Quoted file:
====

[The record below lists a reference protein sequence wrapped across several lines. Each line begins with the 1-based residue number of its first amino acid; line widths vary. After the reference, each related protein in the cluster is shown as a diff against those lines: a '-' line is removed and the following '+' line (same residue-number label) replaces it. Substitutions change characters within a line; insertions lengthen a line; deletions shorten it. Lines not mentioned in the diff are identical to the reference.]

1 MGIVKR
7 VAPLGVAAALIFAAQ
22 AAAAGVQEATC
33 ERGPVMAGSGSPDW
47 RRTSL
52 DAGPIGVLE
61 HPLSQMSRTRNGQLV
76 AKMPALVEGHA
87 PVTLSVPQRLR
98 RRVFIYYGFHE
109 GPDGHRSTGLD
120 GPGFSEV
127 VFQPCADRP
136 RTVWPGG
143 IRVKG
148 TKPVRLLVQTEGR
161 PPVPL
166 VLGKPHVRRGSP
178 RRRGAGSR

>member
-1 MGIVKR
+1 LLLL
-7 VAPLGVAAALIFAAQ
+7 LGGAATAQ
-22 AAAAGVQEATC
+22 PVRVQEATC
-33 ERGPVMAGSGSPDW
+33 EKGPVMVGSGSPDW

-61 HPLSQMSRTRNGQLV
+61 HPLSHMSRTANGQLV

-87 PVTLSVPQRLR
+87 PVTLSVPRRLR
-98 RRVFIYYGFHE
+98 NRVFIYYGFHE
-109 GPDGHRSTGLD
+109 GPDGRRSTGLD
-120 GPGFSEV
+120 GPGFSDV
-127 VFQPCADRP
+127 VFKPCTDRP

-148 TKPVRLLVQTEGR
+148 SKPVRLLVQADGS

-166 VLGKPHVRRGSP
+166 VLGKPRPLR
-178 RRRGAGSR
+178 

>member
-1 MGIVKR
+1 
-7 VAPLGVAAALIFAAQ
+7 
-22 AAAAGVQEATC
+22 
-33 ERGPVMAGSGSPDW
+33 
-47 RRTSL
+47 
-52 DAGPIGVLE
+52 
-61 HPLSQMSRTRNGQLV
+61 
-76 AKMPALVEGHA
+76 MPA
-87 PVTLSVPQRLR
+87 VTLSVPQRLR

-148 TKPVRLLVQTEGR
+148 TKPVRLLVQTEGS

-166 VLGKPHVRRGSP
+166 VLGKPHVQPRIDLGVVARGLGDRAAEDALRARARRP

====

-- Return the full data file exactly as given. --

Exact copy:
[The record below lists a reference protein sequence wrapped across several lines. Each line begins with the 1-based residue number of its first amino acid; line widths vary. After the reference, each related protein in the cluster is shown as a diff against those lines: a '-' line is removed and the following '+' line (same residue-number label) replaces it. Substitutions change characters within a line; insertions lengthen a line; deletions shorten it. Lines not mentioned in the diff are identical to the reference.]

1 MGIVKR
7 VAPLGVAAALIFAAQ
22 AAAAGVQEATC
33 ERGPVMAGSGSPDW
47 RRTSL
52 DAGPIGVLE
61 HPLSQMSRTRNGQLV
76 AKMPALVEGHA
87 PVTLSVPQRLR
98 RRVFIYYGFHE
109 GPDGHRSTGLD
120 GPGFSEV
127 VFQPCADRP
136 RTVWPGG
143 IRVKG
148 TKPVRLLVQTEGR
161 PPVPL
166 VLGKPHVRRGSP
178 RRRGAGSR

>member
-1 MGIVKR
+1 LLLL
-7 VAPLGVAAALIFAAQ
+7 LGGAATAQ
-22 AAAAGVQEATC
+22 PVRVQEATC
-33 ERGPVMAGSGSPDW
+33 EKGPVMVGSGSPDW

-61 HPLSQMSRTRNGQLV
+61 HPLSHMSRTANGQLV

-87 PVTLSVPQRLR
+87 PVTLSVPRRLR
-98 RRVFIYYGFHE
+98 NRVFIYYGFHE
-109 GPDGHRSTGLD
+109 GPDGRRSTGLD
-120 GPGFSEV
+120 GPGFSDV
-127 VFQPCADRP
+127 VFKPCTDRP

-148 TKPVRLLVQTEGR
+148 SKPVRLLVQADGS

-166 VLGKPHVRRGSP
+166 VLGKPRPLR
-178 RRRGAGSR
+178 

>member
-1 MGIVKR
+1 
-7 VAPLGVAAALIFAAQ
+7 
-22 AAAAGVQEATC
+22 
-33 ERGPVMAGSGSPDW
+33 
-47 RRTSL
+47 
-52 DAGPIGVLE
+52 
-61 HPLSQMSRTRNGQLV
+61 
-76 AKMPALVEGHA
+76 MPA
-87 PVTLSVPQRLR
+87 VTLSVPQRLR

-148 TKPVRLLVQTEGR
+148 TKPVRLLVQTEGS

-166 VLGKPHVRRGSP
+166 VLGKPHVQPRIDLGVVARGLGDRAAEDALRARARRP